Songs for the Butcher's Daughter
by Peter Manseau Free Press, 400 pages, $14 (paperback ) (Hebrew edition: Shirim Lebat Hashohet, translated by Gil Shemer; Kinneret, Zmora-Bitan Publishing, 366 pages, NIS 89 )
In spite of what I write here, you will like this book. After reading 20, 30, 40 pages, you'll be smiling with pleasure. The truth is, I smiled too. And after you delve a bit into the life story of Itsik Malpesh, you'll internalize in advance the last sentence of the book: "It is time to sing." I also internalized it. Yes. In the great yahrzeit celebration that literature sometimes organizes for history, you can look back and sing, just as in one of the sentimental plays of Sholem Aleichem: There was once a Jewish shtetl, a Jewish language, and new Jews were born there, and they have an abundance of childhood memories.
In spite of what I write here, you will think: With humor and rare talent, this book skips among the various stations of modern Jewish history, from pogroms and poverty to immigration and sweatshops and laundry lines hanging between apartment buildings. And I say: It feels as if this book was written in a Hollywood studio. That is, outside history, outside time, with the actors reciting their lines in turn, the camera at the most convenient angle and the editing perfect. No unexpected event, no object suddenly jutting out in the background, none of the delicious fear of the old silent films, watched with the constant worry that the film would tear in the middle of a scene. Unlike those damaged films, "Songs to the Butcher's Daughter," which won the National Jewish Book Award when it came out in English in 2008, is almost frightening in its polish, sophistication and professionalism.
Itsik Malpesh, the last Yiddish poet, was born during a pogrom. Naturally. When else would he be born if not precisely then? That is the formula that American author Peter Manseau offers for the past 100 years of Yiddish, through the fictional character of Malpesh the minor poet, who was born in Kishinev in 1903. In a way somewhat reminiscent of the credible fiction of the modern novel in its early forms, but perhaps hinting at the role of Mendele Mocher Sforim, who brought the stories of the shtetl to print, the life story of Itsik Malpesh is presented by way of an American Catholic student who works as a temporary employee in an organization that collects Yiddish books from various estates in the United States, and meets Malpesh and his notebooks of memoirs by chance.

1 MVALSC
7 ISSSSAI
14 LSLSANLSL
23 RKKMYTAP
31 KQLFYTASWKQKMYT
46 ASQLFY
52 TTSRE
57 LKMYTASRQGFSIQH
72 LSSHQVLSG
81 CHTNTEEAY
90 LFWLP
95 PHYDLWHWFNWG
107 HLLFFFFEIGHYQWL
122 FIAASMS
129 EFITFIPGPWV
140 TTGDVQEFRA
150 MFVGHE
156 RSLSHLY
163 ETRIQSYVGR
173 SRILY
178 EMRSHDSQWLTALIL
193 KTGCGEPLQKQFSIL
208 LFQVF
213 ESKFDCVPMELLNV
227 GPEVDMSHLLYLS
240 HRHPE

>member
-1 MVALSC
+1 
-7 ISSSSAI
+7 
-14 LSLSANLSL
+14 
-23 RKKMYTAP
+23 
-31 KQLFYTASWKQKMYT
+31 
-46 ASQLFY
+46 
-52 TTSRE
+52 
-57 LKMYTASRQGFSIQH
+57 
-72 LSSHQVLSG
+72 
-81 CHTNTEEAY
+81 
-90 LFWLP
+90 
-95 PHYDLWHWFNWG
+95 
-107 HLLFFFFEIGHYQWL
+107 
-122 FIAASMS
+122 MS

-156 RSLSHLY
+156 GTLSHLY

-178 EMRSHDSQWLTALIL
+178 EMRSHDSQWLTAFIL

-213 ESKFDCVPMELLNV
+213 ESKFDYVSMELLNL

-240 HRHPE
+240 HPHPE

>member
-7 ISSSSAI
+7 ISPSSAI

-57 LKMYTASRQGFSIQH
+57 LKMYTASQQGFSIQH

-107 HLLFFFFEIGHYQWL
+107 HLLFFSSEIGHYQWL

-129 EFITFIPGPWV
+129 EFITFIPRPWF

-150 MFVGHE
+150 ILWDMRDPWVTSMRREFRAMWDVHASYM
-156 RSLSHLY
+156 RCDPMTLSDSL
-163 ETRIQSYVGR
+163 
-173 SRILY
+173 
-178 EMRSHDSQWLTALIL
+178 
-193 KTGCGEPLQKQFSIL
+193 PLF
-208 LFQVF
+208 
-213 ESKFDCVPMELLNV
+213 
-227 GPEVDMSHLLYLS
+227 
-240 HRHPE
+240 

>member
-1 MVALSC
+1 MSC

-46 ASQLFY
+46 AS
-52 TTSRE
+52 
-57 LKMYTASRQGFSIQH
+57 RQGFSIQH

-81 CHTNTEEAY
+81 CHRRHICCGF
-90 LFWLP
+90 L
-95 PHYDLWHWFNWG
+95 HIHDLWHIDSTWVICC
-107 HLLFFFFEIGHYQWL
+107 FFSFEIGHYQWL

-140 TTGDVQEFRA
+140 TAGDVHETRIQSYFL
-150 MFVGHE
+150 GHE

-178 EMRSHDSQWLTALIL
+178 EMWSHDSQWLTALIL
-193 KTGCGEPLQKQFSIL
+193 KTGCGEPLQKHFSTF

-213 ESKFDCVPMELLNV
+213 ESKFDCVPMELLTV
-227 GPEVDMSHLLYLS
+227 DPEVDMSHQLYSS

In his youth, Itzik Malpesh sailed as a stowaway from Odessa to Ellis Island inside a trunk of Yiddish printing blocks. The old and ink-stained blocks were sent with Malpesh from the fading center of Yiddish literary life in Odessa to the printing houses of a burgeoning new literary center in America. That, at least, is how literature would like to imagine the arrival of the Yiddish writers in America at the turn of the 19th and 20th centuries, who, as they crossed the ocean on the way to the Goldeneh Medineh, were accompanied by the very letters of the Yiddish in which they wrote. Unfortunately for Itsik Malpesh, at the moment he arrived on the shores of the new homeland, his trunk of letters was stolen from him, rolled down the streets and finally sank in the river as a harbinger of what was to come: "The waves rolled in and dragged back out, and I watched the blocks move farther and farther away. They floated eastward in loose formation, like a defiant Yiddish armada on its way out to sea. Tiny. Absurd. Unsinkable."